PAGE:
It has a grave potential to damage the global economy, food security and the health of people.
Antimicrobial agents — commonly called antibiotics are mandatory for successful use of modern medical interventions and complex surgeries. Unfortunately, prolonged abuse of these drugs in human health, the livestock sector, aquaculture, and agriculture, along with poor ecological management of antibiotic residues, has led to the emergence and spread of antimicrobial resistance (AMR) in germs making several antibiotics ineffective against most bacterial infections. If AMR is not effectively countered, the world is likely to slide into a “post-antibiotic era”, where even minor infections may prove fatal.
AMR is no longer a health issue. It has a grave potential to damage the global economy, food security and the health of people. AMR annually kills about 700,000 people worldwide — a number that is projected to rise to 10 million by 2050 if adequate measures are not initiated now. Most of these deaths will be in the developing world. The economic impact of AMR may be devastating. By 2050, a loss of $100 trillion is estimated. Global GDP may decrease by 3.5 per cent. The World Bank estimates that 28 million people are likely to be pushed into poverty as a direct consequence of AMR. Livestock production may be reduced by 7.5 per cent throughout the world, thus damaging food security. Widespread resistant bacteria in animal populations will be a major obstacle to meeting the projected 60 per cent increase in global meat requirements by 2020.
Resistant to AMR has thus become a challenge to Sustainable Development Goals. Fortunately, there is a serious global political response which needs to be translated into concrete action at the ground. The UN General Assembly, the World Health Organisation, the Food and Agriculture Organisation of the UN and the World Organisation for Animal Health have recognised the seriousness of the situation and requested countries for globally coordinated action against AMR.
AMR is driven and fuelled by extensive use of antibiotics. More these agents are used, greater is the resistance. Antibiotics are irrationally used in various sectors. Contrary to the common belief, more antibiotics are used in livestock production vis-à-vis in humans. At the same time, the antibiotics use in animals is dramatically increasing to meet the growing global demand of animal-derived protein-rich food, especially in countries where economies have recently surged. In Brics countries, the use of antibiotics in livestock is estimated to double in the next two decades. Health animals are administered antibiotics in the erroneous belief that it shall increase the mass of the animals leading to better economic return. In fact, improving hygiene and the environment in which animals are reared are appropriate and sustainable measures to rear healthy animals. Authorities must encourage both industry and small farmers to improve sanitation practices and obviate the use of antibiotics as growth promoters. This is in consonance with the Swachchh Bharat campaign.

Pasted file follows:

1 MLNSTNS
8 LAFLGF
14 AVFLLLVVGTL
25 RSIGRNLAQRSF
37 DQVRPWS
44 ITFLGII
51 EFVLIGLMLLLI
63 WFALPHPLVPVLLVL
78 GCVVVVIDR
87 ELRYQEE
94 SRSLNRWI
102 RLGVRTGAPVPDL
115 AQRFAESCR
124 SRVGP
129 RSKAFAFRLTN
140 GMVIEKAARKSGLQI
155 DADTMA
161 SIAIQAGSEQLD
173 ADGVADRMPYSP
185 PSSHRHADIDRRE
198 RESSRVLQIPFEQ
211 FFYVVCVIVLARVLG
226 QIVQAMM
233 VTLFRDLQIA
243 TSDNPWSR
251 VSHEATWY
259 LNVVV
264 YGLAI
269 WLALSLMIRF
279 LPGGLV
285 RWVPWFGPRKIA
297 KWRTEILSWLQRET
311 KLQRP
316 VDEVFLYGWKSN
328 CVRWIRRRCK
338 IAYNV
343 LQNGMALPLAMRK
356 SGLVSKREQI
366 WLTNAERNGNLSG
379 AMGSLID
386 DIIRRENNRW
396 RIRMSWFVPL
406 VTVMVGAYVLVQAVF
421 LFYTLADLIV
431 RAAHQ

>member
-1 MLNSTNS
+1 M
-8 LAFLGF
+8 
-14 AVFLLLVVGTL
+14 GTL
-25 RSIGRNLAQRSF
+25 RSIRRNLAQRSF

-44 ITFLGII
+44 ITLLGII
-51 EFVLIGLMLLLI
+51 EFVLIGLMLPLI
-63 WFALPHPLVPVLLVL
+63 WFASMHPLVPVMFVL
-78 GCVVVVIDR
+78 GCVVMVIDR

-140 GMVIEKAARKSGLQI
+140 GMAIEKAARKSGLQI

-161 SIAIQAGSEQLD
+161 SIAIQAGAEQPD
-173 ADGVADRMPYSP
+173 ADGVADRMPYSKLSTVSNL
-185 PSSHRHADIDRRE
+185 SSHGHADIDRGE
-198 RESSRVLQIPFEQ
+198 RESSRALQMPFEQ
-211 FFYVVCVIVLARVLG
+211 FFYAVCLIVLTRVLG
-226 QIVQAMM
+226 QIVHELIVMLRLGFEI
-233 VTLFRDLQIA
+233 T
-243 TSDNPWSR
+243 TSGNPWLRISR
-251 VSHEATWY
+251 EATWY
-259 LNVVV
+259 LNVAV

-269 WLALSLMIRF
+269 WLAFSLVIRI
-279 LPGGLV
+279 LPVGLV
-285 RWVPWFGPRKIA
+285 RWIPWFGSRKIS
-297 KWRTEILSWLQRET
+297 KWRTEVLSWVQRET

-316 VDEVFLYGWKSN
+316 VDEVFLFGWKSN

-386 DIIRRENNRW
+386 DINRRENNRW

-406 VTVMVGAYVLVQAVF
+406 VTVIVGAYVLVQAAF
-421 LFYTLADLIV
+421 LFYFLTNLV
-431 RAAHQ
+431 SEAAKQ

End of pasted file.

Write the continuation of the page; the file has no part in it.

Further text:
Antibiotics are different from other classes of drugs. The effect of the use of antibiotics extends beyond individual patients. Resistant pathogens arising in humans, animals or the environment have the potential to spread from one to the other, and from one country to another. There is incontrovertible evidence linking AMR between animals and humans. International travel and trade accelerate the spread of AMR across national borders. Recently, extensive use of colistin in pig farms in China led to the emergence and subsequent rapid global spread of colistin-resistant pathogens.
The environment is key to the spread of resistance and yet remains the most neglected component of efforts to contain AMR. Antibiotics, resistant bacteria and resistance genes are widely found in aquaculture, wastewater from agriculture, and waste products from the pharmaceutical and healthcare industry. These are the potential sites for the emergence and horizontal transfer of resistance between several germs and warrant urgent attention with the proactive role by environmental experts and regulators.
While the emergence of AMR has accelerated, the discovery and development of new classes of antimicrobial medicines have drastically slowed because of the high cost of discovery and development of new molecules and associated low return on investment.
The possible solutions to contain AMR where veterinary sector needs to play an active role include discontinuation of use of antibiotics as animal growth promoters, rationalising antimicrobial therapy of sick animals and promoting health and safe environment for animals. Containing AMR requires a comprehensive and integrated One Health approach with coordinated efforts by human health, veterinary and environment sectors through a whole-of-society initiative. Indeed, major roles are to be played by political, financial, technical, regulatory, programmatic and education stakeholders representing both public and private sectors.
Antibiotics are a global public good. These are the precious resource for the current and the next generation. Efforts need to be made by everyone to preserve available antibiotics for as long as possible.
Tomio Shichiri is the FAO representative in India
Dr Rajesh Bhatia is a regional FAO consultant on AMR